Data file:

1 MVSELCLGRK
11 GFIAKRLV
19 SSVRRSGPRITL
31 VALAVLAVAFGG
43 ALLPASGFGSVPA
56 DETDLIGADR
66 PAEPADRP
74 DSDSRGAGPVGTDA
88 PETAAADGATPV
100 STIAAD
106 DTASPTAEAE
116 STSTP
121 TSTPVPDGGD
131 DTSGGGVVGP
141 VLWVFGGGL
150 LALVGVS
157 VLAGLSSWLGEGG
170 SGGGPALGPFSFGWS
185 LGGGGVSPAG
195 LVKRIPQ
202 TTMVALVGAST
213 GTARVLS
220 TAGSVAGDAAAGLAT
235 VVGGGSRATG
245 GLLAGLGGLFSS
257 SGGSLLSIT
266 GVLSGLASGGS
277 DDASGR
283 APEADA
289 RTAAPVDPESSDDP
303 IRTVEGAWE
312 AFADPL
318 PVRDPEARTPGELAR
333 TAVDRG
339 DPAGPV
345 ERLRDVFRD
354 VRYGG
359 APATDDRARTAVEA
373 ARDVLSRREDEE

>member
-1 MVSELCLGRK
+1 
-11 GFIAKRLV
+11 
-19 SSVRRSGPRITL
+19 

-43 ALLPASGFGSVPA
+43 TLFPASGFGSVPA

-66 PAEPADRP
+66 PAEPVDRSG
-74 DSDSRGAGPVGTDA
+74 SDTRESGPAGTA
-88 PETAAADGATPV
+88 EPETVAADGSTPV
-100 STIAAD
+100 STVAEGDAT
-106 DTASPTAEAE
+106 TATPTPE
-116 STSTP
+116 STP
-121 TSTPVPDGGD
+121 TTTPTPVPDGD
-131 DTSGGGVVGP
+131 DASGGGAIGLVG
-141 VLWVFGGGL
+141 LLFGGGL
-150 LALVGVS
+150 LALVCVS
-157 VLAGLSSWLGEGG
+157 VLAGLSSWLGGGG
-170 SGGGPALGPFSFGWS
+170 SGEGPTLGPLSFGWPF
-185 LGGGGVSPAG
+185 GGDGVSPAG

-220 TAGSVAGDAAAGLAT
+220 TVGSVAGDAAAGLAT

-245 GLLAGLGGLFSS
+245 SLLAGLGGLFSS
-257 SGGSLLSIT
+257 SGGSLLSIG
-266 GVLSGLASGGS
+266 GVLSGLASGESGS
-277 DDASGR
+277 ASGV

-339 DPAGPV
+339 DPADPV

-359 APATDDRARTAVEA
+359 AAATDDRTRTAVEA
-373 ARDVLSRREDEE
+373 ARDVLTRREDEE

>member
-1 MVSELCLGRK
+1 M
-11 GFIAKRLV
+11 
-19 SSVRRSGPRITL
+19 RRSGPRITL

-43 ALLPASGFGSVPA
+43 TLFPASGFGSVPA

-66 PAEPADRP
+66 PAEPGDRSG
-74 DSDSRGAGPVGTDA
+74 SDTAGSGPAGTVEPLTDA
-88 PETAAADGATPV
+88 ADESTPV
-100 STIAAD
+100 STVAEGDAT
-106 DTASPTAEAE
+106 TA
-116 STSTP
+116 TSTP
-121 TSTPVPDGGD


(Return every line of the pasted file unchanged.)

1 MVSELCLGRK
11 GFIAKRLV
19 SSVRRSGPRITL
31 VALAVLAVAFGG
43 ALLPASGFGSVPA
56 DETDLIGADR
66 PAEPADRP
74 DSDSRGAGPVGTDA
88 PETAAADGATPV
100 STIAAD
106 DTASPTAEAE
116 STSTP
121 TSTPVPDGGD
131 DTSGGGVVGP
141 VLWVFGGGL
150 LALVGVS
157 VLAGLSSWLGEGG
170 SGGGPALGPFSFGWS
185 LGGGGVSPAG
195 LVKRIPQ
202 TTMVALVGAST
213 GTARVLS
220 TAGSVAGDAAAGLAT
235 VVGGGSRATG
245 GLLAGLGGLFSS
257 SGGSLLSIT
266 GVLSGLASGGS
277 DDASGR
283 APEADA
289 RTAAPVDPESSDDP
303 IRTVEGAWE
312 AFADPL
318 PVRDPEARTPGELAR
333 TAVDRG
339 DPAGPV
345 ERLRDVFRD
354 VRYGG
359 APATDDRARTAVEA
373 ARDVLSRREDEE

>member
-1 MVSELCLGRK
+1 
-11 GFIAKRLV
+11 
-19 SSVRRSGPRITL
+19 

-43 ALLPASGFGSVPA
+43 TLFPASGFGSVPA

-66 PAEPADRP
+66 PAEPVDRSG
-74 DSDSRGAGPVGTDA
+74 SDTRESGPAGTA
-88 PETAAADGATPV
+88 EPETVAADGSTPV
-100 STIAAD
+100 STVAEGDAT
-106 DTASPTAEAE
+106 TATPTPE
-116 STSTP
+116 STP
-121 TSTPVPDGGD
+121 TTTPTPVPDGD
-131 DTSGGGVVGP
+131 DASGGGAIGLVG
-141 VLWVFGGGL
+141 LLFGGGL
-150 LALVGVS
+150 LALVCVS
-157 VLAGLSSWLGEGG
+157 VLAGLSSWLGGGG
-170 SGGGPALGPFSFGWS
+170 SGEGPTLGPLSFGWPF
-185 LGGGGVSPAG
+185 GGDGVSPAG

-220 TAGSVAGDAAAGLAT
+220 TVGSVAGDAAAGLAT

-245 GLLAGLGGLFSS
+245 SLLAGLGGLFSS
-257 SGGSLLSIT
+257 SGGSLLSIG
-266 GVLSGLASGGS
+266 GVLSGLASGESGS
-277 DDASGR
+277 ASGV

-339 DPAGPV
+339 DPADPV

-359 APATDDRARTAVEA
+359 AAATDDRTRTAVEA
-373 ARDVLSRREDEE
+373 ARDVLTRREDEE

>member
-1 MVSELCLGRK
+1 M
-11 GFIAKRLV
+11 
-19 SSVRRSGPRITL
+19 RRSGPRITL

-43 ALLPASGFGSVPA
+43 TLFPASGFGSVPA

-66 PAEPADRP
+66 PAEPGDRSG
-74 DSDSRGAGPVGTDA
+74 SDTAGSGPAGTVEPLTDA
-88 PETAAADGATPV
+88 ADESTPV
-100 STIAAD
+100 STVAEGDAT
-106 DTASPTAEAE
+106 TA
-116 STSTP
+116 TSTP
-121 TSTPVPDGGD